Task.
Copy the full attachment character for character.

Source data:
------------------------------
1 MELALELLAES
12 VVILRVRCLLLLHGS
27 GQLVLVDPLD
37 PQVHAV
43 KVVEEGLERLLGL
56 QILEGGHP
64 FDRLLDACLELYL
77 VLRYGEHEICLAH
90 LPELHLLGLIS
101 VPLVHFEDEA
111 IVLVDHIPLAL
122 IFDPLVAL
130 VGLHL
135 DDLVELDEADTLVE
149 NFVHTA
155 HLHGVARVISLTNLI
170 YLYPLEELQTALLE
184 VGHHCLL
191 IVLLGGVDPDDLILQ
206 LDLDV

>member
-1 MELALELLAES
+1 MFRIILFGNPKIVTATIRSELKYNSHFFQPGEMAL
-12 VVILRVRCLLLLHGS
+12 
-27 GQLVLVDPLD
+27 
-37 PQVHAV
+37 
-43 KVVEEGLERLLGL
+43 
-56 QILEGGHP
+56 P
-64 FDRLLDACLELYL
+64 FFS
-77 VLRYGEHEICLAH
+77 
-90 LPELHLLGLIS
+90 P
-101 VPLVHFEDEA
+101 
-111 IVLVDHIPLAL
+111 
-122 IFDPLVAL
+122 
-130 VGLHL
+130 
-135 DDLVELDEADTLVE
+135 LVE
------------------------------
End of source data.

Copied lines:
1 MELALELLAES
12 VVILRVRCLLLLHGS
27 GQLVLVDPLD
37 PQVHAV
43 KVVEEGLERLLGL
56 QILEGGHP
64 FDRLLDACLELYL
77 VLRYGEHEICLAH
90 LPELHLLGLIS
101 VPLVHFEDEA
111 IVLVDHIPLAL
122 IFDPLVAL
130 VGLHL
135 DDLVELDEADTLVE
149 NFVHTA
155 HLHGVARVISLTNLI
170 YLYPLEELQTALLE
184 VGHHCLL
191 IVLLGGVDPDDLILQ
206 LDLDV

>member
-1 MELALELLAES
+1 MFRIILFGNPKIVTATIRSELKYNSHFFQPGEMAL
-12 VVILRVRCLLLLHGS
+12 
-27 GQLVLVDPLD
+27 
-37 PQVHAV
+37 
-43 KVVEEGLERLLGL
+43 
-56 QILEGGHP
+56 P
-64 FDRLLDACLELYL
+64 FFS
-77 VLRYGEHEICLAH
+77 
-90 LPELHLLGLIS
+90 P
-101 VPLVHFEDEA
+101 
-111 IVLVDHIPLAL
+111 
-122 IFDPLVAL
+122 
-130 VGLHL
+130 
-135 DDLVELDEADTLVE
+135 LVE